“As 15-year-olds, our Babe Ruth all-star team, Fernhill, made it all the way to the Babe Ruth World Series in Douglas, Arizona. We lost in the championship games to New Orleans. I was one of three starting pitchers. When not pitching I played left field.

“An interesting coincidence on the road to this very successful summer season was that we played McMinnville Babe Ruth for the State Championship. On McMinnville's team were three future Linfield teammates, Mike Smithey, Mike Cahill and Tommy Briggs. The championship game pitted Mike Smithey and me as opposing pitchers. We won 5-0 but to Mike's credit he was pitching with a very sore shoulder.

“At Grant High I participated in cross country, basketball and baseball, though I only played at the varsity level in baseball. Our junior year we played Ad Rutschman-coached Hillsboro High in the first round of the State Championship. Hilhi’s pitcher was Spencer Wales, another future Wildcat baseball teammate.”

WILDCATVILLE: You have ice hockey in your background?

GREG: “At 10-years-old I started participating in what would today be called "club" ice hockey. As a 17-year-old Grant junior, our all-star team won its way to the National Juvenile tournament in Sault Ste. Marie, Michigan. We met up with some ‘real’ hockey players that skated before they walked, but it was an unforgettable opportunity and experience.”


GREG: “In June of 1969 I graduated from Grant High School in Portland. I concentrated on math and Latin. I had been accepted to Lewis & Clark, Redlands and Linfield . Also, I applied to University of Pennsylvania in hopes of being accepted so I might be able to play both hockey and baseball. I was interested in Penn, but Penn was not reciprocal.

“I chose Linfield because early on I knew I wanted to teach. Linfield had a good reputation for placing teachers. Baseball was secondary and I was not recruited for baseball by Coach Helser. I really didn't know much if anything about Linfield's storied athletic history.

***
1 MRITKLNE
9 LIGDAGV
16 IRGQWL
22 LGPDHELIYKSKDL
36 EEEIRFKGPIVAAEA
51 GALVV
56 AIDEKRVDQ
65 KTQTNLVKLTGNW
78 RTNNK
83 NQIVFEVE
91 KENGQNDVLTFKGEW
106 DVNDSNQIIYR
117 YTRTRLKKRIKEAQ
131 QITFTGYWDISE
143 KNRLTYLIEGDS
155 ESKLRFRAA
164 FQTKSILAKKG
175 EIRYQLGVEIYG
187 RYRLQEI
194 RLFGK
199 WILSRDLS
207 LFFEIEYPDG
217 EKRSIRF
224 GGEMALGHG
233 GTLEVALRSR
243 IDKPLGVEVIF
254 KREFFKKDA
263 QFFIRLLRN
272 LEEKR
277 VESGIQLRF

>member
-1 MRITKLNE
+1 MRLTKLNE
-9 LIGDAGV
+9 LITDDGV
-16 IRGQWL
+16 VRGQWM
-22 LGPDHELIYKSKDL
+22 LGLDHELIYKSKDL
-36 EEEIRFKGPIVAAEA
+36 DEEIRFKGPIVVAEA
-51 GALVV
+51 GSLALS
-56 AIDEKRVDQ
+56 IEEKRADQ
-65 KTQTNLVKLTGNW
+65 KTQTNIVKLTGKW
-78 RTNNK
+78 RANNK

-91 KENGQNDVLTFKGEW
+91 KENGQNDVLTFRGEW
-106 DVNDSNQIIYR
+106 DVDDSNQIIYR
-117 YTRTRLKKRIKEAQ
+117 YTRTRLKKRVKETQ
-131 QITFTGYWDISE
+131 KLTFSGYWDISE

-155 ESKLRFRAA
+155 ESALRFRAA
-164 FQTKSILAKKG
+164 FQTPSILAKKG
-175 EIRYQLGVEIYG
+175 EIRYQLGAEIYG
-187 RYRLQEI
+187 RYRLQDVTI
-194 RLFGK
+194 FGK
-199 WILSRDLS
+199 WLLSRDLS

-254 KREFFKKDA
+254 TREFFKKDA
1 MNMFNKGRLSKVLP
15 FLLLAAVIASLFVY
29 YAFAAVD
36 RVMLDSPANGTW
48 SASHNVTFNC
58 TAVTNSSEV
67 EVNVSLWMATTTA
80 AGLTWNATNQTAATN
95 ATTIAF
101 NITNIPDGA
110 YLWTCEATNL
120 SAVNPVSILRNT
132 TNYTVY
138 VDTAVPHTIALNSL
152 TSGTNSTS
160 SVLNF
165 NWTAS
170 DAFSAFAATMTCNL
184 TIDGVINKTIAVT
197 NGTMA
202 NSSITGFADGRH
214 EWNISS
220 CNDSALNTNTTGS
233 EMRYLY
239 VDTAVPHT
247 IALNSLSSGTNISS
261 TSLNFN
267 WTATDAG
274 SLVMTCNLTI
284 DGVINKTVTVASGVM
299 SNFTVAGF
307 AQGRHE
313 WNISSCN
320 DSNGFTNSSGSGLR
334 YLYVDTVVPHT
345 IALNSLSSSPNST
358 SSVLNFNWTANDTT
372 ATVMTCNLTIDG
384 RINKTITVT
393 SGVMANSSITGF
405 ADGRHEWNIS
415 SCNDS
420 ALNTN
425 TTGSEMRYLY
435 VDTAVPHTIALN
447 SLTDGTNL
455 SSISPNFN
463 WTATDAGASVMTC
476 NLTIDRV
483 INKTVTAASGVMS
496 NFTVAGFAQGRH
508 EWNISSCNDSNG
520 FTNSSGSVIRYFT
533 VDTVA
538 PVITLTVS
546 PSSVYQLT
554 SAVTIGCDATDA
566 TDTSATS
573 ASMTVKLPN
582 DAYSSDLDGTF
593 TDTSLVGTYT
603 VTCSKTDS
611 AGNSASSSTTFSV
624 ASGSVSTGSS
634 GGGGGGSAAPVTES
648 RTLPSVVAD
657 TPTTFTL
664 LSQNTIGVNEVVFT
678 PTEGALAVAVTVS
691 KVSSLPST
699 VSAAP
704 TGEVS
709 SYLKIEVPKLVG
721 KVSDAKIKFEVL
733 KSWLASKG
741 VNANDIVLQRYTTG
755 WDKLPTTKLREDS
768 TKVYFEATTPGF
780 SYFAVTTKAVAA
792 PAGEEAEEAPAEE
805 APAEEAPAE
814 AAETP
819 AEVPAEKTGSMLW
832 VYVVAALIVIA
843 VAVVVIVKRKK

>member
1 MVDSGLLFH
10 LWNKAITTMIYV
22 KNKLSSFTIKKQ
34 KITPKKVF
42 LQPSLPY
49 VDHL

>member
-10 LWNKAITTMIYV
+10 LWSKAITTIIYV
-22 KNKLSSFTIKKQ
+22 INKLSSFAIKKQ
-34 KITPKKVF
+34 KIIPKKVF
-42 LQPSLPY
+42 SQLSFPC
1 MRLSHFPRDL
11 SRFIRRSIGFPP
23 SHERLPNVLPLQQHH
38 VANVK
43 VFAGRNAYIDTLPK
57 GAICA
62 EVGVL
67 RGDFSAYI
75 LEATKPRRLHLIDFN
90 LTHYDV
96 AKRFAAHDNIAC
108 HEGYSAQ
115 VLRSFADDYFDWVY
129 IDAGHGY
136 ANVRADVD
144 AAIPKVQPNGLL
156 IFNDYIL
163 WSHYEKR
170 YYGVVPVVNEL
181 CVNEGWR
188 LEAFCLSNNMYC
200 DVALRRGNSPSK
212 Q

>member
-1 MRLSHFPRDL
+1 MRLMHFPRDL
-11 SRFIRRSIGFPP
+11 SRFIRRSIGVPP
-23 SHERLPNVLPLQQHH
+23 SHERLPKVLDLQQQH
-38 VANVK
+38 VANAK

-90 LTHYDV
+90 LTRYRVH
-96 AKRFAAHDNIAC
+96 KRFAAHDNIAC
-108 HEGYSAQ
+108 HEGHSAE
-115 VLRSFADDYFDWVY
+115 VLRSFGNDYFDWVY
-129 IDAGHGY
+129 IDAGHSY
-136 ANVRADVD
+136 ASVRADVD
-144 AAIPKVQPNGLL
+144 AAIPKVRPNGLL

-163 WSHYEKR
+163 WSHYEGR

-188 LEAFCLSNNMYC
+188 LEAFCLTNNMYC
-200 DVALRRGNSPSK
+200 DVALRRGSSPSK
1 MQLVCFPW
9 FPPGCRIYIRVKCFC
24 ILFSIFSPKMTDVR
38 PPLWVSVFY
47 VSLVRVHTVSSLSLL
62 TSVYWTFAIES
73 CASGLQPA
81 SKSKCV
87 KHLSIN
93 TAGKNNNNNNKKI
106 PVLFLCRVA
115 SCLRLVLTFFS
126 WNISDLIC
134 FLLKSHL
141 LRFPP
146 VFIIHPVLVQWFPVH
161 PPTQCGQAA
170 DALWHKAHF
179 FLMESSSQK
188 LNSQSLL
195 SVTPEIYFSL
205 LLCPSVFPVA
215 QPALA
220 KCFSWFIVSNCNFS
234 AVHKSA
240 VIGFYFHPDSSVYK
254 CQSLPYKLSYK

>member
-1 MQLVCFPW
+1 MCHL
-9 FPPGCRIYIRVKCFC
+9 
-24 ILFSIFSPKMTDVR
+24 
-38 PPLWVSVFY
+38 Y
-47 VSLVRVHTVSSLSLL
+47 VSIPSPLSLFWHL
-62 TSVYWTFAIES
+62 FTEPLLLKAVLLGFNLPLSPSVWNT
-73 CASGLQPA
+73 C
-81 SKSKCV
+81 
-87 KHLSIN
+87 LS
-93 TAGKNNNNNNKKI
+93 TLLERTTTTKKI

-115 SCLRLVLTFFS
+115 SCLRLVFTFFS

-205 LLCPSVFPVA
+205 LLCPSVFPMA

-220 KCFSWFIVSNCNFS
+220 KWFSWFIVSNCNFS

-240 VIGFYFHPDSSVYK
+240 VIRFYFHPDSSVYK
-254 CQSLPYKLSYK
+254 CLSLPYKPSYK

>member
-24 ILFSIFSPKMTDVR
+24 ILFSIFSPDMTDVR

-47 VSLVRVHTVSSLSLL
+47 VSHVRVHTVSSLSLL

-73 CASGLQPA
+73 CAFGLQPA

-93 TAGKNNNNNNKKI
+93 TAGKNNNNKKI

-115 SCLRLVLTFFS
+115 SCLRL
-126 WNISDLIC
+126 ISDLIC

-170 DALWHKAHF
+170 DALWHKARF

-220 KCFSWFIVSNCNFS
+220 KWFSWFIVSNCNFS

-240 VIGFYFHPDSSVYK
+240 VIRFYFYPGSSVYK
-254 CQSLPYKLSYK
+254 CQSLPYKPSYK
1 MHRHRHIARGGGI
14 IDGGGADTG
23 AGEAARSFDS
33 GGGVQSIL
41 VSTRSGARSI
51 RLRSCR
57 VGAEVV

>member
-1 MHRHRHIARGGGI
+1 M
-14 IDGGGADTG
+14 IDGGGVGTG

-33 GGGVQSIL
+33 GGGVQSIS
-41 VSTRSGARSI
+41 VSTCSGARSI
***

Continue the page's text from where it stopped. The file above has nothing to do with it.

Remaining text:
“As a sophomore in 1971 I made Coach Rutschman's first baseball squad, probably as the last player picked.”

WILDCATVILLE: You were on the 1971 Linfield baseball team which would win the NAIA national championship?

GREG: “Playing for Coach Rutchman was an eye opening experience. Besides learning that running lines was the solution to all baseball shortcomings (hitting, bunting, base running, fielding, mental aspects) he exposed me to more baseball knowledge in one season than the eight previous years and I thought I knew a lot about baseball. I also learned from Coach Rutschman rhetorical questions are sometimes best not answered.

“My memories of being on the 1971 team winning the NAIA national baseball championship in Phoenix, Arizona, included  playing our first game against Grand Canyon (of Phoenix) when their leadoff hitter (Duke Synder's son) hit an inside the park home run, but didn't return for the defensive half of the inning. His replacement came up in the next inning and duplicated the inside the park homerun and he, too, didn't play the defensive half of the inning. We later found out both of them had swallowed their chew (tobacco), gotten violently sick and probably decreased their team’s chances of winning the national title.

“The second lasting memory from playing in Phoenix was the fan support of Professor Dave Hansen, Professor Bruce Baldwin and students Phil Hankins  and Tom Sutro. They were at every game, loudly supporting the ‘Cats and riding the umpires. After we won the championship they left Phoenix by car , drove straight through and were at Portland International Airport when we landed the next day. To my knowledge they never put in for the land speed record they must have broken accomplishing that feat.

“I earned three varsity letters (1971 as a sophomore, 1972 as a junior and 1973 as a senior) while I only started as a senior as our everyday center fielder. I played little on the junior dominated team when I was sophomore, but I coached first base on a regular basis. As a junior I was used sparingly in left and right field.